Fernando Laposse, a young graduate designer of St Martin's, is exhibiting several of his projects at merci's MATIERES PREMIERES, particularly the Sugar Glass, a glass made from just sugar. It’s a work which combines creativity, technique and materials. Meeting  with Fernando Laposse. Fernando Laposse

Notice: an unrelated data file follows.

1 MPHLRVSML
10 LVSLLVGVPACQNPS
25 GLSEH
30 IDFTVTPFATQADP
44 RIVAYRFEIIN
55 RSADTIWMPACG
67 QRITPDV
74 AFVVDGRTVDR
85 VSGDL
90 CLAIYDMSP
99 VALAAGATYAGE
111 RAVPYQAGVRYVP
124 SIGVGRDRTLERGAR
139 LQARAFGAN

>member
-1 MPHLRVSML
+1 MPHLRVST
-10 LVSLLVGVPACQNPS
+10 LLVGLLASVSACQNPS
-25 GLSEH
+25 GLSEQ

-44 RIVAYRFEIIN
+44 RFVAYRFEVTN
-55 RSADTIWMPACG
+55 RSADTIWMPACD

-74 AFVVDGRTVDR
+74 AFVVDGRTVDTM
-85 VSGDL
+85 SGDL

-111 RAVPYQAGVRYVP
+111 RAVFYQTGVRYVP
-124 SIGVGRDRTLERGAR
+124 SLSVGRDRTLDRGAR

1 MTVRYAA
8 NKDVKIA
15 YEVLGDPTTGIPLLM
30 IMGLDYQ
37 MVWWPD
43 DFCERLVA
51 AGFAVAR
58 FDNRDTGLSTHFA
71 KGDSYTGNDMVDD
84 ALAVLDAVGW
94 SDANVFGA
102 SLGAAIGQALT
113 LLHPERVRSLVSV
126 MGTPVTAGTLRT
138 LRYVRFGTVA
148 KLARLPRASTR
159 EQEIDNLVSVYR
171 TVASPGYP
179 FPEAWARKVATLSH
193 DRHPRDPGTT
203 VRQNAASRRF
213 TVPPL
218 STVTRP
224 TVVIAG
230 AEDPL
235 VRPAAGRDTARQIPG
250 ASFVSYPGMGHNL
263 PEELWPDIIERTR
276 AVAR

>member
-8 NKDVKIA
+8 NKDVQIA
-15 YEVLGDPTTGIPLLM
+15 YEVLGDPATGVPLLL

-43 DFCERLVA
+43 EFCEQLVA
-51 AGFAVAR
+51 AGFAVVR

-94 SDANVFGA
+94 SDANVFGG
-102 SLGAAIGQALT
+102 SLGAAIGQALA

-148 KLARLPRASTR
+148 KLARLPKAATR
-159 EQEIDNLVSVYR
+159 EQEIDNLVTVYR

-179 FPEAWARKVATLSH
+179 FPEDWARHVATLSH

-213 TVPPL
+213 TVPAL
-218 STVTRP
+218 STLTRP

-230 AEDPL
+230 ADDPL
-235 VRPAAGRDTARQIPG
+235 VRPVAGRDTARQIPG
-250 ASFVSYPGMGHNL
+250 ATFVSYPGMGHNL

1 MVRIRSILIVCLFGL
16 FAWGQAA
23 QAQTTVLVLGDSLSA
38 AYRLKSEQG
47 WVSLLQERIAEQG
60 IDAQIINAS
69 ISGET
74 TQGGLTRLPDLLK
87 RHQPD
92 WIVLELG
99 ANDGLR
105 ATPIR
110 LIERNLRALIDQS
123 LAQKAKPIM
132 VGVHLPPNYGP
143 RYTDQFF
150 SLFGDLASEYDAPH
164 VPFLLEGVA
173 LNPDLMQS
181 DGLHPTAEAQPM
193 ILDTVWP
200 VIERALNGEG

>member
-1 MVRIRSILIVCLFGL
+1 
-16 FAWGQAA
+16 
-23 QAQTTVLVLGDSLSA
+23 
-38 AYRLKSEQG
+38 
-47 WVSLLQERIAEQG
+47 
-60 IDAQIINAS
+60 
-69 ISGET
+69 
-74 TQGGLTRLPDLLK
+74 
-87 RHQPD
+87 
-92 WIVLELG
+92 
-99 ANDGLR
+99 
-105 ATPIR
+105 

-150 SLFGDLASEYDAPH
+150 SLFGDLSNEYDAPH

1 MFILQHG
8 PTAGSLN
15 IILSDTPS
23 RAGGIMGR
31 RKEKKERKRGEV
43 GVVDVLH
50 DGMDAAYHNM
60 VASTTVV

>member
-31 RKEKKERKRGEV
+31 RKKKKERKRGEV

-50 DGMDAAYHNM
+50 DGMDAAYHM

How did you have the idea of basing your work on the one material: sugar? One summer, I signed up for a workshop on glass blowing. It was very impressive, and at the same time frustrating, because you hardly work the glass, since it's at over 1,200 degrees while it's being blown and worked. I realised that it is very difficult to learn to work in glass. I tried to find a substitute, which behaved like glass and which would also allow me to work at home. Sugar has proved to be the best solution. To begin with, I wanted to use glass-blowing techniques with sugar. I had good results, but I was aware that it was quite difficult to have defined things, it could leave in one shape, as in another. So my challenge was to create a design object with sugar as the material.  What is the manufacturing process of sugar glass? I combine different techniques, including an industrial technique known as rotomoulding. I've adapted this method with my own moulds. For glass, you start by making a simple caramel by melting sugar: you have to be very careful with the temperature so that it doesn't burn. Then you pour the caramel into the rotating machine, the sugar turns and finally you add the colour. For the underpart, the base of the glass, you use another process, with crystallised sugar. The manufacturing process takes from 35 to 40 minutes in total, with cooling time.   You are putting on a performance while you are making the sugar glass.  What experience do you want to give the public? I prefer to use the term 'demonstration' rather than performance. I feel that in a performance, there is something a bit theatrical, such as the creators of food design do. There is a whole stage set around their work. My work remains a little more discreet: I'm just showing how the product is made. That is beginning to happen a lot in the world of design. During the demonstration, as I have several moulds, I can turn a glass out every ten minutes, so there is always something very visual which engages the public, while at the same time it's showing the value of the product. People ask questions, some are interested in the technique, or the machine. What I enjoy most in the public demonstrations is seeing people's reactions, as they are in the process of having n experience at several levels: visual, taste ...  Your work is a meeting between the worlds of design and food.  Are you interested in the current culinary movement? I really like the culinary movement: I find it very interesting, when it's well done. There is a very fine line between decoration and making designer pieces. My challenge is to make objects which are seen as design and not as food. The fact that I work with materials which can be eaten is secondary. What interests me is having a genuine transformation of the material. With sugar glass, there is a real transformation within the object, you don't really see that it is sugar.  In design, the creative process and the manufacture in the machine takes longer, while in the food movement, things are often improvised, they work with whatever comes to hand.   What are your next projects? The first project, to come in the autumn, is in collaboration with the Experimental Food Society: these are designers who work with food. And I'm in the process of developing a camera which is going to be more or less edible. The body of the camera will be a mixture of semolina and edible resin, with the inside made of squid ink. The idea is to create a system rather like lomography, of being able to interchange the objectives.  My other project is work with glass and light, of changing one object to another, which I'll be following up in 2014.
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